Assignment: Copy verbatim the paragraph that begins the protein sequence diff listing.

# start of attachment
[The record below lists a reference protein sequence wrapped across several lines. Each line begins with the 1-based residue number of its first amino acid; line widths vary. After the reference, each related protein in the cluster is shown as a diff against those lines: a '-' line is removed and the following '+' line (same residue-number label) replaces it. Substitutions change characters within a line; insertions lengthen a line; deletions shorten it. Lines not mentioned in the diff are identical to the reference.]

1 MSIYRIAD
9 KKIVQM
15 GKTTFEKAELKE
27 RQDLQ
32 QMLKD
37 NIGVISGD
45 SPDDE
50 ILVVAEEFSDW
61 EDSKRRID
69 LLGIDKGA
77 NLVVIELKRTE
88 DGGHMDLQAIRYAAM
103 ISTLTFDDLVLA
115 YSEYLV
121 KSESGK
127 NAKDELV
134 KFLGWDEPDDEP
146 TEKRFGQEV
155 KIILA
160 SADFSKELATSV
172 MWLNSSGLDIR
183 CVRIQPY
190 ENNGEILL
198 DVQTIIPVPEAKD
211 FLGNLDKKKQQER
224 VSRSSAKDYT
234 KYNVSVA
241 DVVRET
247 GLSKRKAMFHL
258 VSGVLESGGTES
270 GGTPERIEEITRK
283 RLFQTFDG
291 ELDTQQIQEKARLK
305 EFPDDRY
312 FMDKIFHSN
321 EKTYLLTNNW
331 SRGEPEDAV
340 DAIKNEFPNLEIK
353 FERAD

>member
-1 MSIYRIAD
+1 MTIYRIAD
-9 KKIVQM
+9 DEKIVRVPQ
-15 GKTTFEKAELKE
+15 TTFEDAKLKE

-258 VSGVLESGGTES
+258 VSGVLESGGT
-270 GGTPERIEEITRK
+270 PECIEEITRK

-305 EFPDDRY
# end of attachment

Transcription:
[The record below lists a reference protein sequence wrapped across several lines. Each line begins with the 1-based residue number of its first amino acid; line widths vary. After the reference, each related protein in the cluster is shown as a diff against those lines: a '-' line is removed and the following '+' line (same residue-number label) replaces it. Substitutions change characters within a line; insertions lengthen a line; deletions shorten it. Lines not mentioned in the diff are identical to the reference.]